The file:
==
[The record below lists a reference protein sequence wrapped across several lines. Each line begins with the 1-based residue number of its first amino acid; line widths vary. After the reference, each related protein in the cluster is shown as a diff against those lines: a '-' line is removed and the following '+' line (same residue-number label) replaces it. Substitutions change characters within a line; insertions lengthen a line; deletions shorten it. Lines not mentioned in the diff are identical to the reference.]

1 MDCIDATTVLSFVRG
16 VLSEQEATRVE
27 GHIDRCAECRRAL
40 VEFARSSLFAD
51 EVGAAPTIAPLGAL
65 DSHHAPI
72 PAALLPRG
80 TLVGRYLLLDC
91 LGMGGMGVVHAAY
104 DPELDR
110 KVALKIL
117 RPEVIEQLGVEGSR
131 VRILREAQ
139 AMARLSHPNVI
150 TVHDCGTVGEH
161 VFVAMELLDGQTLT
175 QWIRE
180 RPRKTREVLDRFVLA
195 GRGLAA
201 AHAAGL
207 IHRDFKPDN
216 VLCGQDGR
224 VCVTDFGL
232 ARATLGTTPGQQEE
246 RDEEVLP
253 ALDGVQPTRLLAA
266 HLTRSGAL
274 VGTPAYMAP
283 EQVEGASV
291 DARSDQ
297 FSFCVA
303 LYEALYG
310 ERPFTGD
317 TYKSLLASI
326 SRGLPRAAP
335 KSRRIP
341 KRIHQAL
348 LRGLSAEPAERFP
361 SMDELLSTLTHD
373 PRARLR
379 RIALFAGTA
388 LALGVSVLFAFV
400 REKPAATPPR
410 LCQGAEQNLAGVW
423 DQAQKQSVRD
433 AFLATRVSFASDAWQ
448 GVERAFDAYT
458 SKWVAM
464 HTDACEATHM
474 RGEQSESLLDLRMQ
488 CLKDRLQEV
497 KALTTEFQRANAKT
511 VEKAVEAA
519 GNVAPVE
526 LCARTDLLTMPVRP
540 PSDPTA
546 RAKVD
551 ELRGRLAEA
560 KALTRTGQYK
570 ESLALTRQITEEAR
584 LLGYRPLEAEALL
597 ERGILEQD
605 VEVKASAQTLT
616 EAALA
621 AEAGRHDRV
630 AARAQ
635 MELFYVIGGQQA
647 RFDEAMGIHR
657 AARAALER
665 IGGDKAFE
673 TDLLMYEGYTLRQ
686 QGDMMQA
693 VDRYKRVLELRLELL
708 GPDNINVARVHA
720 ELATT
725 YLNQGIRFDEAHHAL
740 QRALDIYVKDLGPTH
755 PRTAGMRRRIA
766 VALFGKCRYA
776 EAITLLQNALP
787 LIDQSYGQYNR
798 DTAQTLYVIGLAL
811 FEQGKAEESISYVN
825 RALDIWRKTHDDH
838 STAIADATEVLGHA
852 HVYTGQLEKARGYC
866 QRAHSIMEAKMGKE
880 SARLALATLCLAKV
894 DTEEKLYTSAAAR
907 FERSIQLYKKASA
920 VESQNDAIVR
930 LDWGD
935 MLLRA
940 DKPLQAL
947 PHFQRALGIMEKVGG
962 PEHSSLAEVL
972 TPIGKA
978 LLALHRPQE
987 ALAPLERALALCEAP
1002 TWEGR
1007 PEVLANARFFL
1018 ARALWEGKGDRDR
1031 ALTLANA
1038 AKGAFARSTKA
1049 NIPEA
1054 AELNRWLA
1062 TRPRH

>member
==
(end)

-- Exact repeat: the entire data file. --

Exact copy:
[The record below lists a reference protein sequence wrapped across several lines. Each line begins with the 1-based residue number of its first amino acid; line widths vary. After the reference, each related protein in the cluster is shown as a diff against those lines: a '-' line is removed and the following '+' line (same residue-number label) replaces it. Substitutions change characters within a line; insertions lengthen a line; deletions shorten it. Lines not mentioned in the diff are identical to the reference.]

1 MDCIDATTVLSFVRG
16 VLSEQEATRVE
27 GHIDRCAECRRAL
40 VEFARSSLFAD
51 EVGAAPTIAPLGAL
65 DSHHAPI
72 PAALLPRG
80 TLVGRYLLLDC
91 LGMGGMGVVHAAY
104 DPELDR
110 KVALKIL
117 RPEVIEQLGVEGSR
131 VRILREAQ
139 AMARLSHPNVI
150 TVHDCGTVGEH
161 VFVAMELLDGQTLT
175 QWIRE
180 RPRKTREVLDRFVLA
195 GRGLAA
201 AHAAGL
207 IHRDFKPDN
216 VLCGQDGR
224 VCVTDFGL
232 ARATLGTTPGQQEE
246 RDEEVLP
253 ALDGVQPTRLLAA
266 HLTRSGAL
274 VGTPAYMAP
283 EQVEGASV
291 DARSDQ
297 FSFCVA
303 LYEALYG
310 ERPFTGD
317 TYKSLLASI
326 SRGLPRAAP
335 KSRRIP
341 KRIHQAL
348 LRGLSAEPAERFP
361 SMDELLSTLTHD
373 PRARLR
379 RIALFAGTA
388 LALGVSVLFAFV
400 REKPAATPPR
410 LCQGAEQNLAGVW
423 DQAQKQSVRD
433 AFLATRVSFASDAWQ
448 GVERAFDAYT
458 SKWVAM
464 HTDACEATHM
474 RGEQSESLLDLRMQ
488 CLKDRLQEV
497 KALTTEFQRANAKT
511 VEKAVEAA
519 GNVAPVE
526 LCARTDLLTMPVRP
540 PSDPTA
546 RAKVD
551 ELRGRLAEA
560 KALTRTGQYK
570 ESLALTRQITEEAR
584 LLGYRPLEAEALL
597 ERGILEQD
605 VEVKASAQTLT
616 EAALA
621 AEAGRHDRV
630 AARAQ
635 MELFYVIGGQQA
647 RFDEAMGIHR
657 AARAALER
665 IGGDKAFE
673 TDLLMYEGYTLRQ
686 QGDMMQA
693 VDRYKRVLELRLELL
708 GPDNINVARVHA
720 ELATT
725 YLNQGIRFDEAHHAL
740 QRALDIYVKDLGPTH
755 PRTAGMRRRIA
766 VALFGKCRYA
776 EAITLLQNALP
787 LIDQSYGQYNR
798 DTAQTLYVIGLAL
811 FEQGKAEESISYVN
825 RALDIWRKTHDDH
838 STAIADATEVLGHA
852 HVYTGQLEKARGYC
866 QRAHSIMEAKMGKE
880 SARLALATLCLAKV
894 DTEEKLYTSAAAR
907 FERSIQLYKKASA
920 VESQNDAIVR
930 LDWGD
935 MLLRA
940 DKPLQAL
947 PHFQRALGIMEKVGG
962 PEHSSLAEVL
972 TPIGKA
978 LLALHRPQE
987 ALAPLERALALCEAP
1002 TWEGR
1007 PEVLANARFFL
1018 ARALWEGKGDRDR
1031 ALTLANA
1038 AKGAFARSTKA
1049 NIPEA
1054 AELNRWLA
1062 TRPRH

>member